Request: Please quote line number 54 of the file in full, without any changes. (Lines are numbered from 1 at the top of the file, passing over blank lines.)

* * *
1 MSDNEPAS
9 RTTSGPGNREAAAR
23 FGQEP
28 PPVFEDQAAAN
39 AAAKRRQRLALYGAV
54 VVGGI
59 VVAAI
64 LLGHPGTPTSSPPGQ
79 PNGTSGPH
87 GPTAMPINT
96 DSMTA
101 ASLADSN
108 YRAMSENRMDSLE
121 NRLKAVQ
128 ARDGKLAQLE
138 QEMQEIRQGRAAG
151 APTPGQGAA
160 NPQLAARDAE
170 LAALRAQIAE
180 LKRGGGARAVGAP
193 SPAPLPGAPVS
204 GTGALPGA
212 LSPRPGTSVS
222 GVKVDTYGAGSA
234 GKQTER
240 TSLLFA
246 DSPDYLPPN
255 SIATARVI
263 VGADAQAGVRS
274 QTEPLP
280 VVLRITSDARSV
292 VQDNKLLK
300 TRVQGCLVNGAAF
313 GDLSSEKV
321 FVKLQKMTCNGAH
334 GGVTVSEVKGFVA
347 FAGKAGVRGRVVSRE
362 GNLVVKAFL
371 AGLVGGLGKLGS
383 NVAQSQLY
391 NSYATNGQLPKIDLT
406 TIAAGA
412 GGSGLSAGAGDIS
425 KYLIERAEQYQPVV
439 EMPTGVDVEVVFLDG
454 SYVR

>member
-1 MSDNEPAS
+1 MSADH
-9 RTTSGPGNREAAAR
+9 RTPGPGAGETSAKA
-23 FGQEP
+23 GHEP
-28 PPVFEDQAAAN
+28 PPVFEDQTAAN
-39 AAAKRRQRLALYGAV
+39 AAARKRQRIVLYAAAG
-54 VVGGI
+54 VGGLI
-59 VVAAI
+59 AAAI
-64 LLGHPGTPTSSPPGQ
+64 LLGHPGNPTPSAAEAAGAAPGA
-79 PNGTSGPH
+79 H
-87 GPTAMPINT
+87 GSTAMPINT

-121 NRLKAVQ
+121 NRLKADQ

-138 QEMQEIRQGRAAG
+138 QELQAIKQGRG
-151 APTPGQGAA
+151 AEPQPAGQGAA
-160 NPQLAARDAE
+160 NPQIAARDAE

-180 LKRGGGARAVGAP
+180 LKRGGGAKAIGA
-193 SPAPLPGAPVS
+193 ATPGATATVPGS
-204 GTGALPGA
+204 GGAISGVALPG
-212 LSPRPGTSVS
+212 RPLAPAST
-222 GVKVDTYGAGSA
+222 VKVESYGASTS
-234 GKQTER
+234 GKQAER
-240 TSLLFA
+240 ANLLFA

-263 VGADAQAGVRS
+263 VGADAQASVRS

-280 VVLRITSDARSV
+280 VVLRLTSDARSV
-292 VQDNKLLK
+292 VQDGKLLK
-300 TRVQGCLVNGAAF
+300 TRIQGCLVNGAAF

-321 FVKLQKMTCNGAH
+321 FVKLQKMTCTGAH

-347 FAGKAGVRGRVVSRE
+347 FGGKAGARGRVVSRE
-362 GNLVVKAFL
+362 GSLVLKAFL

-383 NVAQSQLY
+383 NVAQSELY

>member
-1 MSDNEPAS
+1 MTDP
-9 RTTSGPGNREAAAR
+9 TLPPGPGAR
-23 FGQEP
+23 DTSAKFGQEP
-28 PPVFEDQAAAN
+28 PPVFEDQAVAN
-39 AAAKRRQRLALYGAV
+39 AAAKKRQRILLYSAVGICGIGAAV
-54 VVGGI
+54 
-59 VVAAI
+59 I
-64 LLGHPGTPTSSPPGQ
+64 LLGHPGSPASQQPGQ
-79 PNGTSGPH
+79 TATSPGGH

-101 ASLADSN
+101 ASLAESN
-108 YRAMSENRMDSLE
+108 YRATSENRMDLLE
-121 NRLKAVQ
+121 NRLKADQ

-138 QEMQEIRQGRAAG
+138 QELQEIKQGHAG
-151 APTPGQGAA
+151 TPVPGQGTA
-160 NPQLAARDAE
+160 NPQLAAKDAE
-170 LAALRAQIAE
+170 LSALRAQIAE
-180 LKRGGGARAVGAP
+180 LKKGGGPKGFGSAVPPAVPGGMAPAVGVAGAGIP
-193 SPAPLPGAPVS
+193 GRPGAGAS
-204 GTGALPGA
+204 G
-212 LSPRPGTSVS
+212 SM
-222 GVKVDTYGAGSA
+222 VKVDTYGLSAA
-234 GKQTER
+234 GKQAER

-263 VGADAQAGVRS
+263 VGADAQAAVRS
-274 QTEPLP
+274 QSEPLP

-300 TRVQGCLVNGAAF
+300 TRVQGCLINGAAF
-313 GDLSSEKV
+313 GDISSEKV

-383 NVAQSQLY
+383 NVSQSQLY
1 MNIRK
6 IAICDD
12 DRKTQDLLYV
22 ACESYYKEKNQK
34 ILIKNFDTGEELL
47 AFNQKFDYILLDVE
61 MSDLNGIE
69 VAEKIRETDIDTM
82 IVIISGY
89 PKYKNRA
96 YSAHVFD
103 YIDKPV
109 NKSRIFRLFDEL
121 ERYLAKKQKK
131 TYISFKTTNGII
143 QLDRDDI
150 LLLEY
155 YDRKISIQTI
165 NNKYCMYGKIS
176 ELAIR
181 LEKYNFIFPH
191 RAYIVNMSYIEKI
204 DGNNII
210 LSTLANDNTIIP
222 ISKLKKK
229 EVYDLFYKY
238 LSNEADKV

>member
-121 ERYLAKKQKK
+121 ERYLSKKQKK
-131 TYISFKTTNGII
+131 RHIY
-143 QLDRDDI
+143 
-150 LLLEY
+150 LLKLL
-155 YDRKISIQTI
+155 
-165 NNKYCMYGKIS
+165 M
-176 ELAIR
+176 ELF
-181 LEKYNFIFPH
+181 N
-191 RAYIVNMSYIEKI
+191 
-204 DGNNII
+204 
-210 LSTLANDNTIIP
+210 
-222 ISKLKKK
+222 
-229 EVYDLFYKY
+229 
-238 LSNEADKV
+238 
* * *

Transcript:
-28 PPVFEDQAAAN